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You give a math task to your child and wait for the answer, “I cannot do this task. I don’t understand math”. “I can’t do this task yet. I don’t understand this math problem.”
Which one would be his or her answer? The way your child copes with challenges isn’t just about being motivated or resilient. It could be the result of having what is known as a growth mindset.
This term describes how we deal with challenges and setbacks. People with a growth mindset believe that their skills can improve over time.
On the other hand, people with a fixed mindset think that their abilities cannot change despite trying.
Having a growth mindset can have great benefits. You can help children (and their families) cope with challenges in a different way.
That’s the power of the word “yet” when your child complains about homework. Although the task is difficult, recognizing that it will not always be so difficult requires a growth mindset.
But first of all, what is a growth mindset, and How do students with a growth mindset see their mistakes? How can we help our children to develop a growth mindset?
Stay with Mindsetopia to answer these questions!
What is the growth mindset?
The concept of the growth mindset has been around for some time. It was developed by Professor Carol Dweck.
She and her colleagues conducted studies that showed that children who accepted challenges believed they could improve. While children who recoiled from challenges believed that their skills could not improve.
Suppose certain children who have writing problems get poor grades on various essays. If they are convinced that it is because they are “bad at writing” and that nothing will change it, they are showing a fixed mindset and are likely to stop trying.
This podcast explains the growth mindset as well:
If children say they have trouble with writing but keep trying, they are showing a growth mindset.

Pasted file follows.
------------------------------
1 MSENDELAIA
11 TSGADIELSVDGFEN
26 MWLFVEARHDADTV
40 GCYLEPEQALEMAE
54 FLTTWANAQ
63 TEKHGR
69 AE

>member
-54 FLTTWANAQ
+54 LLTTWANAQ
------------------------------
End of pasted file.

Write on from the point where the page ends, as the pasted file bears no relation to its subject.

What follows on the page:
Not having a growth mindset is something that can be changed, according to Carol Dweck. It is a myth to think otherwise.
If you want to know more about the growth mindset then this video from Trevor Ragan youtube channel can be helpful:
In fact, we all have a mix of fixed and growth mindsets that changes based on our experiences and the feedback we receive.
Having a growth mindset doesn’t just mean being open and accepting of others’ feedback.
It means accepting them and learning from the experience, and thus developing strategies for improvement. It is believing that you can achieve it even if you fail at something.
How do students with a growth mindset see their mistakes?
Students who have a growth mindset always focus on one thing: progress! For them, making mistakes and failing is a natural part of the process of improvement. In fact, making mistakes is not a failure for them! Instead, it is an intro to success and learning a new subject! They usually see mistakes as steps that will eventually lead them to their ultimate goal.
For example, suppose two students, one with a fixed mindset and another with a growth mindset, are given a math task, and both answers are wrong. When we asked about the problem, we received these answers :
The student with a fixed mindset: I made a mistake, and I do not know the answer. I can not solve this problem.